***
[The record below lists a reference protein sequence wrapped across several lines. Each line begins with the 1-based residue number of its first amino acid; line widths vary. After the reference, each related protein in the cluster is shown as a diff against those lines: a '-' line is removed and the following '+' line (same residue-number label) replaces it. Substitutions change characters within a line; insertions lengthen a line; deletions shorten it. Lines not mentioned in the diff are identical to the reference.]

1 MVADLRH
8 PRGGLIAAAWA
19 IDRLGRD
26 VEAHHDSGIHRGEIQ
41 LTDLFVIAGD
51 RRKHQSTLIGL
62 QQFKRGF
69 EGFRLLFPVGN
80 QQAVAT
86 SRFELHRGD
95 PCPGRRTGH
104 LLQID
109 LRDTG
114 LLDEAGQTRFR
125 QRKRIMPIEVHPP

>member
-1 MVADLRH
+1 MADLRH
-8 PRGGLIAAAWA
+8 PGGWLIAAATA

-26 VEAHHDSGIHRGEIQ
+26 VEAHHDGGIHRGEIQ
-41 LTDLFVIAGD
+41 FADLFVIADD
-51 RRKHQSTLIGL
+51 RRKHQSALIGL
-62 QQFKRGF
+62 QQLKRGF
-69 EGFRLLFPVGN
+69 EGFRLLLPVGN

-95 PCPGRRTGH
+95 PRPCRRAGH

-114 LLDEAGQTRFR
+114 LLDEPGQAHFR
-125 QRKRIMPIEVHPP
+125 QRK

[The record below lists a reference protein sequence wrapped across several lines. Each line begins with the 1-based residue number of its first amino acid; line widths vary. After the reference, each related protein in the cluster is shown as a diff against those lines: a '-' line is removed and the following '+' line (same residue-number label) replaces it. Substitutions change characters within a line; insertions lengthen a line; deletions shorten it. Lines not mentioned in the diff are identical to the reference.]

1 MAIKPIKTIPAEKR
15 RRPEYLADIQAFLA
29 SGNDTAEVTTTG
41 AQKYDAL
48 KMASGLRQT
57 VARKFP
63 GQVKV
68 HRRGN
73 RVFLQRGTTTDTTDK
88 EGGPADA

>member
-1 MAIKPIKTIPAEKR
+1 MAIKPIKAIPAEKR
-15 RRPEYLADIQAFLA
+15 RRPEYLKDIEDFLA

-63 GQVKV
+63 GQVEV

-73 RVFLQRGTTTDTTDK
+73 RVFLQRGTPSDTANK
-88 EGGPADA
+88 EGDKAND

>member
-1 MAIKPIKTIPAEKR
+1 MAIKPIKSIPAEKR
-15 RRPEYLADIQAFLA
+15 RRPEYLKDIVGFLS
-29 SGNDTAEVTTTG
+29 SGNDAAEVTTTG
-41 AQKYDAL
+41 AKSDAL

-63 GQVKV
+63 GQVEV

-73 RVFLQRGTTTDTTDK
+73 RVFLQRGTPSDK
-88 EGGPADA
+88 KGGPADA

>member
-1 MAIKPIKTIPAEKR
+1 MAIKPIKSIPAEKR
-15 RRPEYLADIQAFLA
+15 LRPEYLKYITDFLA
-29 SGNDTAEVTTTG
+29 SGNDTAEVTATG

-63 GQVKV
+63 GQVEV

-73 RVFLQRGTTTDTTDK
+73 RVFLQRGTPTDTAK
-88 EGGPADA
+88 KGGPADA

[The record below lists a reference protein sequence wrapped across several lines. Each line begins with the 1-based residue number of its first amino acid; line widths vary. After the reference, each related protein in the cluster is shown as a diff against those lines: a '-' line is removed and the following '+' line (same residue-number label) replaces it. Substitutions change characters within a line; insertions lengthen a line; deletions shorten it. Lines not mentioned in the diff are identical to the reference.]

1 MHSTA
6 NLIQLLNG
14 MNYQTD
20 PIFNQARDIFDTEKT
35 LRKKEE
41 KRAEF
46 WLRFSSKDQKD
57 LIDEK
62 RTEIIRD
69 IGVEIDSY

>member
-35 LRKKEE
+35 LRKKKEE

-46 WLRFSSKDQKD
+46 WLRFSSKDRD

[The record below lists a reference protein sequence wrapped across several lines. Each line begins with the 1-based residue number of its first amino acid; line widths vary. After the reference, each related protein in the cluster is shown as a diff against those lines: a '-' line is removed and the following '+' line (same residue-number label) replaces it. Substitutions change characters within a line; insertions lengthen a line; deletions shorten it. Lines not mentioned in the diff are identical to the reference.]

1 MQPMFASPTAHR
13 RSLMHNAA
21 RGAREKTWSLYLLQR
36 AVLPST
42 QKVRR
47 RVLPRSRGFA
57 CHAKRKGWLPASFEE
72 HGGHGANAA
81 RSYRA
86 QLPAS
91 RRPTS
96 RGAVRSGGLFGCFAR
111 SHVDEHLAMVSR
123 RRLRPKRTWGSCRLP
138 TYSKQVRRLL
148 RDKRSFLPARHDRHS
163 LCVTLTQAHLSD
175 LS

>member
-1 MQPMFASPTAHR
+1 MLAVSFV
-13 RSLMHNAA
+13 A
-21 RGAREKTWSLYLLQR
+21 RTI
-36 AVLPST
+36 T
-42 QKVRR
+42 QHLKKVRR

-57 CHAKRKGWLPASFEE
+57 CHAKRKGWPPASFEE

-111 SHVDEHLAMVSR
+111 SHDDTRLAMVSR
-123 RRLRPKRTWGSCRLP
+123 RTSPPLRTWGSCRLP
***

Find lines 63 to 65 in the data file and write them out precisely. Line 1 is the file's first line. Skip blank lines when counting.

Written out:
-15 RRPEYLADIQAFLA
+15 RRPEYLKDIVGFLS
-29 SGNDTAEVTTTG